T-SQL Tuesday #66 - Monitoring for a healthy SQL environment

,

T-SQLTuesday66

Just heard

that today was T-SQL Tuesday #66!  Well,

I knew it was Tuesday, and T-SQL comes into play once a month, but then I heard

the topic was monitoring.  I am so

pleased that Cathrine Wilhelmsen (@cathrinew)

is hosting this month’s blog party, and I guess, well, I’m fashionably late.

Here is her original

invitation, which I forgot to RSVP. 

I also think that this topic she chose for us to blog about is a

fantastic choice, and one of the most important aspects of managing a SQL

Server environment, large and small. 

If you are a

DBA, a managing multiple SQL Server database instances, then you should

consider setting up centralized monitoring and alerting.  You definitely want to install and implement

some form of automated monitoring, because, well, you want to be a PROACTIVE

and not a REACTIVE DBA. By now, the topic of monitoring has been worn in well

for this fine Tuesday, but I wanted to jump in and offer my two-cents.

I know

something about monitoring!  Not only

have I reviewed, used and installed various SQL Server monitoring solutions, I

wrote the award-winning SQLCentric

monitoring and alert system!  You can

take a look at what it has to offer by clicking on the highlighted link, or a

simple Google search for SQLCentric.  SQLCentric

is just one automated monitoring software out of many fine 3rd party

offerings, so you’ll just have to go ahead and test them out and see which

solution is right for you.

Monitoring is a very broad topic, as you can

see from the stream of excellent t-sql Tuesday articles. Monitoring is definitely

an essential part of a healthy SQL Server environment. You can dedicate an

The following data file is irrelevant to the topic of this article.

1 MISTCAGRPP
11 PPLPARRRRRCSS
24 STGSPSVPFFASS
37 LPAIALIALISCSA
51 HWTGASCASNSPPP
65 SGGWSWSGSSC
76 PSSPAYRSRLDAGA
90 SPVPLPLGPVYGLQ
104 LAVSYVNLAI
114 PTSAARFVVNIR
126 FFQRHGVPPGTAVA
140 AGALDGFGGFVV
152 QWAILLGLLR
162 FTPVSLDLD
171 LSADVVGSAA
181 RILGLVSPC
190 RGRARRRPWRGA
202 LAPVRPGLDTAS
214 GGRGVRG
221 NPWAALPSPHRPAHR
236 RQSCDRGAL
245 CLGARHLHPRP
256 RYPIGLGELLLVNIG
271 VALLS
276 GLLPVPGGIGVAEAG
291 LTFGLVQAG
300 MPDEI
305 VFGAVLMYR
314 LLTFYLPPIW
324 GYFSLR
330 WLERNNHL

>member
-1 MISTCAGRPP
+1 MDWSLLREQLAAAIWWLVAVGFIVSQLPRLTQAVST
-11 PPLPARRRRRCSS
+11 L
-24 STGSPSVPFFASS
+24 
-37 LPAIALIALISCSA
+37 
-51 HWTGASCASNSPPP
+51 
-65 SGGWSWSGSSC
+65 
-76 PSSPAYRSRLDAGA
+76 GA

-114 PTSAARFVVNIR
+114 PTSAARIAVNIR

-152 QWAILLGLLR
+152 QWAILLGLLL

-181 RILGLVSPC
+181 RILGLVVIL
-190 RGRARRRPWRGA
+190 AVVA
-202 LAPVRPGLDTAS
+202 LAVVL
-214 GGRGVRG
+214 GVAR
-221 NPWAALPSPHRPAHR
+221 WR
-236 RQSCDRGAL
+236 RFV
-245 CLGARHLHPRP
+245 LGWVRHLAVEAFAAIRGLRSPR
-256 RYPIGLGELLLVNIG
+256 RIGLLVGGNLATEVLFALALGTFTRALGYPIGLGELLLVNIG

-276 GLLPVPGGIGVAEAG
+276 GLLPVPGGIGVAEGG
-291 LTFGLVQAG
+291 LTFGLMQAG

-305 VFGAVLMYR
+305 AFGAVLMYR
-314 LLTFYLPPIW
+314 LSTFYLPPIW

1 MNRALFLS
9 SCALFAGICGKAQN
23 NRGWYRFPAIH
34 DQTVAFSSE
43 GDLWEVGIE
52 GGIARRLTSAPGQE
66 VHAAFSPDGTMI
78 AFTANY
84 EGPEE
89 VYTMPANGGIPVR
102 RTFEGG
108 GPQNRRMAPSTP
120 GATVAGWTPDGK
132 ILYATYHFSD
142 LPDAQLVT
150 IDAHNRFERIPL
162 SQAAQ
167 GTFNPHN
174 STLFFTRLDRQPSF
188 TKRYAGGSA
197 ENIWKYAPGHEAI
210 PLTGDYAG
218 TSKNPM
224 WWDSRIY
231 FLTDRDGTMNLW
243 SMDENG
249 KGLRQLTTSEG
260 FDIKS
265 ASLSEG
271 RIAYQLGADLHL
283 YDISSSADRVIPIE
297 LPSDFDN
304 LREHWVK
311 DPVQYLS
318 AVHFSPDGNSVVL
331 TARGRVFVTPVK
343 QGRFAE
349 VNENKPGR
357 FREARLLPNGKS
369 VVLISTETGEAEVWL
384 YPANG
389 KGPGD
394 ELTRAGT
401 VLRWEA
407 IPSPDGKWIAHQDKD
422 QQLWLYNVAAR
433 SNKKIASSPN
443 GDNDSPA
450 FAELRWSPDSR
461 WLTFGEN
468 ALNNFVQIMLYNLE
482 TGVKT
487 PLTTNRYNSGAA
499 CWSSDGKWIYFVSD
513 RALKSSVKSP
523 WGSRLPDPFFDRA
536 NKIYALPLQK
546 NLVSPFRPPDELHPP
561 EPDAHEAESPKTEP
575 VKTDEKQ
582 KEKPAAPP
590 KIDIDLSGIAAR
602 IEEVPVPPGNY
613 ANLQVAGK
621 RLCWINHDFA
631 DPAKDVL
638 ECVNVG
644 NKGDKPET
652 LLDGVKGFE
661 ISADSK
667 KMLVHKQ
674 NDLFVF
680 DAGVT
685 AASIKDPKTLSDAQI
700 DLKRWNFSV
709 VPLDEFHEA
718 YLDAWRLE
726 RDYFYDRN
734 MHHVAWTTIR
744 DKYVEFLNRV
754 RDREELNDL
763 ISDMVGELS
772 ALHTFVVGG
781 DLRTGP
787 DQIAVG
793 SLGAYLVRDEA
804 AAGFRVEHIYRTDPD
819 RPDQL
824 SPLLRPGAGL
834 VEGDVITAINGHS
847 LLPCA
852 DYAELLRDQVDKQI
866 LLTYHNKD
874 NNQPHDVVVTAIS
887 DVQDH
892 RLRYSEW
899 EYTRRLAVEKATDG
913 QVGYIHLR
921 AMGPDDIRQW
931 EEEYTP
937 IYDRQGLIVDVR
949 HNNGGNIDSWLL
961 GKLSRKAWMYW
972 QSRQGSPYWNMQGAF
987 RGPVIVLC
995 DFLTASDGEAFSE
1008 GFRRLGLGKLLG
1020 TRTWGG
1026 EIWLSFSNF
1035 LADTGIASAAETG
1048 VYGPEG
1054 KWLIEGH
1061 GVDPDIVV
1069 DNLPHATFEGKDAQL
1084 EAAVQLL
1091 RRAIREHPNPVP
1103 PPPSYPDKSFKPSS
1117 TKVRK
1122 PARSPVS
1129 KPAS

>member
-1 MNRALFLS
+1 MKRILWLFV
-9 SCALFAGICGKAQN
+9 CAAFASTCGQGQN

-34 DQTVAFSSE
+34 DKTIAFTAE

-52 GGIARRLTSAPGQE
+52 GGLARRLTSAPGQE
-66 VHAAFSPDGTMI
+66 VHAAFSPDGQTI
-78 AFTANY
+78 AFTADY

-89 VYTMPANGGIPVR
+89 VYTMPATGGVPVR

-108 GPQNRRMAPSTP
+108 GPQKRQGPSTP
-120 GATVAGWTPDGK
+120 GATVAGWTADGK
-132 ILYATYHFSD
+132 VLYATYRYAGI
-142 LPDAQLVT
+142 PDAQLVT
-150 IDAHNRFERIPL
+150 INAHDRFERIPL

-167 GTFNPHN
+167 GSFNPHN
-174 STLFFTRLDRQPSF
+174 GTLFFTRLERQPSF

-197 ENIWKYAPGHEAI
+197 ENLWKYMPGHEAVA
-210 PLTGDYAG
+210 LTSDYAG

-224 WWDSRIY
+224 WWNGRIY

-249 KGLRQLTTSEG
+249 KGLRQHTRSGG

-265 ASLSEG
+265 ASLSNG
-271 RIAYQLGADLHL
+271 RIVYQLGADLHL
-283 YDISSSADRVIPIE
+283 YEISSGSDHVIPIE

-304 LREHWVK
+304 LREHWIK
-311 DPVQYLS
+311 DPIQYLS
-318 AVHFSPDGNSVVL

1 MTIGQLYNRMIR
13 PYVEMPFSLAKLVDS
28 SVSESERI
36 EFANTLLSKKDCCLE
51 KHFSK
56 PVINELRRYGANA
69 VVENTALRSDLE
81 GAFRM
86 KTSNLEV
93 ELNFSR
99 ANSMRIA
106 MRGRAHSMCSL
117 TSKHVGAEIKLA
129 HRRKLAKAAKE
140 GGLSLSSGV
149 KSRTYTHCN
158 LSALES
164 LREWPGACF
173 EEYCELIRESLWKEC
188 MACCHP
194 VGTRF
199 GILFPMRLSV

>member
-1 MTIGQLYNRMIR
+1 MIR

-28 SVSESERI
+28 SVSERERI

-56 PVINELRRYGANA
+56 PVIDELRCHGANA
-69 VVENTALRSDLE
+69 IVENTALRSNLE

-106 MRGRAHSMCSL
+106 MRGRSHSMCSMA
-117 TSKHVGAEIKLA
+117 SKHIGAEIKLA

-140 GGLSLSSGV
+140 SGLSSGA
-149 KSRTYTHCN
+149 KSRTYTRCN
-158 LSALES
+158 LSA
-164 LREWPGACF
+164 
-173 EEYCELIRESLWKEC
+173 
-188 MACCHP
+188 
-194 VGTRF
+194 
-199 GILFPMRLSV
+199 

entire chapter on monitoring.  In fact,

that’s what I did in my upcoming and imminent release of my book, HealthySQL. Chapter 8

Monitoring & Reporting, talks all about monitoring, native monitoring

features out of the box, and what factors you should consider in acquiring a 3rd

party monitoring solution.

 It’s a

common scenario called "build vs. buy". Value does exist when

considering the potentially billable man-hours, vs. the cost of purchasing monitoring

software - time is money, you know.

You should be aware, that not all monitoring

systems are alike, and I would make a few suggestions when considering purchase.

Don't listen to the sales/marketing hype - as I mentioned, their job is to

SELL, SELL, SELL. There are a lot of objective reviews out there from SQL

experts, and software users on their real-life experiences with the product. You

should not settle on one product straight away.  In addition, you should clearly implement a

monitoring solution that has the lowest overhead and performance impact on the

SQL Servers that you seek to monitor. I'll also talk more about monitoring in my Microsoft MVP Virtual Conference coming up THIS WEEK, Thursday to Friday - March 14-15, 2015. I also blogged about the MVP v-conf here

I’m keeping it short today, but you can learn

more from all those excellent participating T-SQL

Tuesday #66 posts by our friends and family in the SQLCommunity.  

Thank you again, Catherine for the excellent topic! I need to more

closely “monitor” T-SQL Tuesday, so next time, I’ll be alerted, and proactive!

Here are the rules of participation, from the

host herself:

  1. Write a

    blog post about Monitoring

  2. Include

    the T-SQL

    Tuesday logo and link it back to this invitation blog post

  3. Publish

    your blog post on Tuesday,

    May 12th between 00:00 and 23:59 GMT

  4. Leave a

    reply below with the URL to your blog post (if you don’t see a pingback to

    it)

  5. Tweet

    about your blog post using the #tsql2sday

    hashtag

 

 

Rate

Share

Share

Rate